Nkandla: Why did Nxesi lie?

This week one chapter of the Nkandla saga came to an end – but the mystery of Public Works Minister Thulas Nxesi’s failed cover-up remains frustratingly unresolved.

On Tuesday the Cape high court ordered Public Works to pay the Democratic Alliance’s legal costs in the process of securing the release of the so-called Task Team report.

That report was the result of the internal investigation commissioned by Nxesi in November 2012 in response to the first outcry over astronomical costs of the security upgrade to President Jacob Zuma’s private homestead.

It was completed and given to Nxesi in January 2013, but Nxesi then did everything in his power to keep it under wraps – including personally classifying it as Top Secret.

When Nxesi held a press conference on January 27, 2013, to disclose the main findings of the Task Team, he made no mention of the report being classified, though he emphasised “we do not disclose any security measures pertaining to the National Key Points” – which included the President’s private residence.

The next day, DA Parliamentary leader Lindiwe Mazibuko submitted a Promotion of Access to Information Act (PAIA) request to Public Works, seeking to obtain a copy of the report.

The trail of misinformation and dissimulation that followed has profound implications for how we should approach the Protection of State Information bill, which Zuma has yet to sign into law.

The new act seeks to criminalise the disclosure of classified information in a way that critics suggest will have a chilling effect on whistleblowing and investigative journalism.

The act’s defenders point to a clause that would impose criminal sanction on  “intentional” improper classification, for ulterior purposes, such as to cover up maladministration or prevent embarrassment.

This week Nxesi in court papers all but admitted to improper classification, by effectively conceding the Task Team report contained no security sensitive information at all.

But in doing so he showed how ingrained government’s secrecy reflex is – and how difficult it would be to prove “intentional” improper classification.

The Task Team report is relatively innocuous, raising questions about why Nxesi was so keen to keep it secret.

For one thing, it exonerates the President of any wrong-doing with regard to the R206-million which had been spent on the project up to December 2012.

But it does contain a couple of worm-cans Nxesi was presumably not keen to open up – such as the fact that most of the contractors on this “Top Secret” project had not received security clearance – and the recommendation that the roles played by former Public Works Minister Geoff Doidge and Deputy Minister Hendrietta Bogopane-Zulu should be investigated.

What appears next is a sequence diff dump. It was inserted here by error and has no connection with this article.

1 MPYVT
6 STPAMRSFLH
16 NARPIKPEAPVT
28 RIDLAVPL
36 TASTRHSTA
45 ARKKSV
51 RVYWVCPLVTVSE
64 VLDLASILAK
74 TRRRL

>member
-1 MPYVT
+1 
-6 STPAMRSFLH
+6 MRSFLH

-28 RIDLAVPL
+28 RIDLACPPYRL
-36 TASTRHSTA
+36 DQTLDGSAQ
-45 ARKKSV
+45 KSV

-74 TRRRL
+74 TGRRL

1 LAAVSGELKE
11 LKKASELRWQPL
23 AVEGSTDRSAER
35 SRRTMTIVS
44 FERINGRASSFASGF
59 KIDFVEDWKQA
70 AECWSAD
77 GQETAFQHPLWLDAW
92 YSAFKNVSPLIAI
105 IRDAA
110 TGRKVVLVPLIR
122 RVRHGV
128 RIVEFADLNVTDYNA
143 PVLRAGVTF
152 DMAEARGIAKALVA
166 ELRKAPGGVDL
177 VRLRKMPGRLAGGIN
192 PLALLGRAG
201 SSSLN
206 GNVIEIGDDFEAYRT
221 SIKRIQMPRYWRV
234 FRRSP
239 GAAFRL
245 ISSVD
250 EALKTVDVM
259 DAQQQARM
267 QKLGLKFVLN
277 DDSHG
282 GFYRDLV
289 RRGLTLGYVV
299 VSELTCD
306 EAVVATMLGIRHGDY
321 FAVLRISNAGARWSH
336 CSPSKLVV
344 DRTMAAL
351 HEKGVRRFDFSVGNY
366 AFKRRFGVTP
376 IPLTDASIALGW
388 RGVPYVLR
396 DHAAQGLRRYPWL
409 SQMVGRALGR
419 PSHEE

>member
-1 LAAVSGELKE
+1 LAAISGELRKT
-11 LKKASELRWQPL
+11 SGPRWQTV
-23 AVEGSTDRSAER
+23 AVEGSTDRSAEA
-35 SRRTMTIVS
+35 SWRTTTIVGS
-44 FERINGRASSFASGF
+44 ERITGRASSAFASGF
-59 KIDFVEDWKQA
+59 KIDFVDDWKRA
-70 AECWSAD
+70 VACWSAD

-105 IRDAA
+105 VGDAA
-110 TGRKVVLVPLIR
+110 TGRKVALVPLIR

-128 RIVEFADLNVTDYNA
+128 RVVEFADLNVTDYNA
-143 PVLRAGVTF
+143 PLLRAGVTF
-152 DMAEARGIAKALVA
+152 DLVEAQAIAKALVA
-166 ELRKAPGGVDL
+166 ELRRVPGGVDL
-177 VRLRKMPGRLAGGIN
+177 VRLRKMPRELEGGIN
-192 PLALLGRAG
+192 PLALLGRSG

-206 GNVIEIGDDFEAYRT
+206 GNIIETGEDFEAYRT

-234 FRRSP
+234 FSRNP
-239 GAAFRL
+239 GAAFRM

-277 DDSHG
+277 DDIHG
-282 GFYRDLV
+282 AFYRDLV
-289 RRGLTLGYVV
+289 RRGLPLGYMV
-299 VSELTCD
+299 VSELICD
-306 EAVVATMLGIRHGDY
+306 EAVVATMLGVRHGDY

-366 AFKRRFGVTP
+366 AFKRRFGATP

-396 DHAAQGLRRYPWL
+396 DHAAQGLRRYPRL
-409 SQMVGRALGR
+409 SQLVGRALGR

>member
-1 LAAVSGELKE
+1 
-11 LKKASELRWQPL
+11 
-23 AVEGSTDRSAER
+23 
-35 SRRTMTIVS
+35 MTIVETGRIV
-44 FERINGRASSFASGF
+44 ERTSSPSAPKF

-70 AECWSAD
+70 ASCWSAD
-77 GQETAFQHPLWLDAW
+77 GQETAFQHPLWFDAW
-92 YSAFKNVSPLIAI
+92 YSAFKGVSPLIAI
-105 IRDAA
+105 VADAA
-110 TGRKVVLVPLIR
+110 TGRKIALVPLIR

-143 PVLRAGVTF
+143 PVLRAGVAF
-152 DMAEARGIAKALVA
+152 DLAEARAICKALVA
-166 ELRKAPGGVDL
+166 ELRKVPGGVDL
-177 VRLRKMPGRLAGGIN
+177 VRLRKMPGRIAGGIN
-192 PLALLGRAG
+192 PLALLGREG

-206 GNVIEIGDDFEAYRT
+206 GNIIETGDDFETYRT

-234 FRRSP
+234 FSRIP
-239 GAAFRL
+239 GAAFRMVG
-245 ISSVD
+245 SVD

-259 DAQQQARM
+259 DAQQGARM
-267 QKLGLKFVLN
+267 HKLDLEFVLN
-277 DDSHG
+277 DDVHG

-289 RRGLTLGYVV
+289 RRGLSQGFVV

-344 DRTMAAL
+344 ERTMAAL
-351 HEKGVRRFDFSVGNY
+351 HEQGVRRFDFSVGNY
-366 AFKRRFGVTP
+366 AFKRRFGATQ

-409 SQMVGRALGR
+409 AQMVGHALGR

The key driver in Nxesi’s decision to classify the Task Team report appeared to be the need to “manage” the Nkandla fallout in a way that protected the President and denied the DA access to any information that would feed the political fire that was already building.

Nxesi says as much in his court papers, in which he defended his decision to refuse access to the report.

“The Applicant [Mazibuko] mistakes her personal political interests with those of the public.”

He said Mazibuko’s interest in the document might be genuine “to the extent that it serves her political ambitions and intentions of denigrating the President and his office”.

Having classified the report Top Secret, Nxesi then maneuvered to have it considered behind closed doors by the Joint Standing Committee on Intelligence – a committee whose deference he could rely on.

Of course Nxesi’s well-laid plans were upset by the bid by amaBhungane under PAIA for access to the whole cache of Nkandla documents.

In June 2012, facing the prospect of humiliation in court, Public Works released 12,000 pages of internal documents – leading to a series of scoops in the M&G which lifted the lid on the “orgy of kowtowing” that caused the project to balloon nearly tenfold in cost.

From that moment the calculation must have changed.

Releasing the report, largely supportive of government’s claim that the project was mandated by the President’s security needs, was better than keeping it under wraps.

But, facing the storm of public outrage – and the prospect of a critical report by Public Protector Thuli Madonsela – government reserved to itself the timing of the release.

That is the only logical explanation for Nxesi’s persistence with the fiction that the report was too sensitive to disclose.

He maintained that stance until December 2013, when cabinet decided to declassify and release the report.

Why then?  At the end of November, amaBhungane revealed the contents Madonsela’s draft report which found President Zuma had derived “substantial” personal benefit from works that exceeded security needs at his Nkandla homestead.

The media storm was countered with the Task Team’s contrary findings.

Nxesi’s credibility – when the report was revealed to contain no security sensitive information justifying its Top Secret label – was simply collateral damage.

* Got a tip-off for us about this story? Email [email protected]

The M&G Centre for Investigative Journalism (amaBhungane) produced this story. All views are ours. See www.amabhungane.co.za for our stories, activities and funding sources.

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Sam Sole
Sam Sole works from South Africa. Journalist and managing partner of the amaBhungane Centre for Investigative Journalism. Digging dirt, fertilising democracy. Sam Sole has over 17731 followers on Twitter.
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